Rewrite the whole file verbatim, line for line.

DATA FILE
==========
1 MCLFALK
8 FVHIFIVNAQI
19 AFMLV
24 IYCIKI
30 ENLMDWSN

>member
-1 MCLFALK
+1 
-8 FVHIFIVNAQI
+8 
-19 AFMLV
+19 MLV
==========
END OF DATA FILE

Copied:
1 MCLFALK
8 FVHIFIVNAQI
19 AFMLV
24 IYCIKI
30 ENLMDWSN

>member
-1 MCLFALK
+1 
-8 FVHIFIVNAQI
+8 
-19 AFMLV
+19 MLV